Strong: The air quality in Beijing has been a problem, not just for the Olympics but for people here. It is a health problem, But they are making progress in resolving it. Now it is much better. For example, when I was sick in Canada last year, and could not come back to China, Almost everyday, I phoned my office in Beijing, and found the air quality in Toronto and Ottawa was worse than Beijing, So Beijing is not the only place that has these problems, and they are making progress. Right now, the air in Beijing is quite nice. I have problems with my heart and lungs, yet I am quite healthy here in Beijing. Yes, there is still pollution; yes, it is still a problem. But it is getting better.

The Chinese have solved previous problems, and they will solve this problem, It is not unusual for athletes who are going to compete in one place to train in another place. Sometimes, Beijing gets bad publicity, but I don' t think it will have any serious impact on Olympics.

Jia Feng: Why do you choose to spend more and more time in China?

Strong: For more than forty years, I have spent a lot of time here, I didn't have an apartment here, but every year I spent significant time (here). when I was with the United Nations, when I was with Canadian government, when I was with World Bank, always I came to China, not living here, but spending much time (here). So my life in China is not just something new. But as I came more and more after I retired from the United Nations, I decided I should have a place (in China). But that was not just the beginning. I have a family connection from a long time ago in China. I was a deputy minister of foreign affairs in Canada when we recognized China before United States. From Stockholm established my cooperation with China In environment from the very beginning, The only difference is now I spend more time than I did before (in China). The reason is that I have more time free now. I am not in an official job that requires me to be somewhere else I come here because this is the place I like and where I can be most useful.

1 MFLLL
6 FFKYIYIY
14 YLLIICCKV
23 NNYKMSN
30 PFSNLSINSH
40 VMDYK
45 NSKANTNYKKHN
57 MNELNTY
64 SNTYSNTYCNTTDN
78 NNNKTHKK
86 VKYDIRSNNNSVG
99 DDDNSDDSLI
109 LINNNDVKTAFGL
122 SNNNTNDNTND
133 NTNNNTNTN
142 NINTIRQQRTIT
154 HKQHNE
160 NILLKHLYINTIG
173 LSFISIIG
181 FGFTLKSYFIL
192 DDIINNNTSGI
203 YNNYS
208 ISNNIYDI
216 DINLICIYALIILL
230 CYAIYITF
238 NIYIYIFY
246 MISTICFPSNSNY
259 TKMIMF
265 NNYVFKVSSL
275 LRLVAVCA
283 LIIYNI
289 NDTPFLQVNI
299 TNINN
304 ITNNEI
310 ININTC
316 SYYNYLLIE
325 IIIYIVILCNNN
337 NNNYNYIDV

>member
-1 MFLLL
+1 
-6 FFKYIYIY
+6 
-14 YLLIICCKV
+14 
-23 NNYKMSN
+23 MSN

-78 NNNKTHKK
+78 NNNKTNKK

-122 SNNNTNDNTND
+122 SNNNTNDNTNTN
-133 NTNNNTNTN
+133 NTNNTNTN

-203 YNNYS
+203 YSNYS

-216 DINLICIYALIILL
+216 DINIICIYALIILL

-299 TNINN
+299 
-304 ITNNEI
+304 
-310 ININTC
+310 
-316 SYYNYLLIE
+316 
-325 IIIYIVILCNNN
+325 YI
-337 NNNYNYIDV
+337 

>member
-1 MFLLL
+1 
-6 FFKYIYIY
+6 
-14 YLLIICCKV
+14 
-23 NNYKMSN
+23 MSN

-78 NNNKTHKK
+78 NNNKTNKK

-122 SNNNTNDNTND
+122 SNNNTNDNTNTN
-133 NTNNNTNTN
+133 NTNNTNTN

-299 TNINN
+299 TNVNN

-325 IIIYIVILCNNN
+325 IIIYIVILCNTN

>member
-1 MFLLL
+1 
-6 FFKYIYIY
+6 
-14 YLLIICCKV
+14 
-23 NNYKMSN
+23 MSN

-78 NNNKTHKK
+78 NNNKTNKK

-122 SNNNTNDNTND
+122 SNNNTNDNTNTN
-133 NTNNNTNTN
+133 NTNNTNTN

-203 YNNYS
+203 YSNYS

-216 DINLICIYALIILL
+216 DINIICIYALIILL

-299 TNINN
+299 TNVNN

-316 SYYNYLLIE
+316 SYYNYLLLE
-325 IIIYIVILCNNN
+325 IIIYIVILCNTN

Jia Feng: Last October, the 17th National Congress of the CPC put forward in the report a new concept of "Ecology Civilization". What is your comment on It?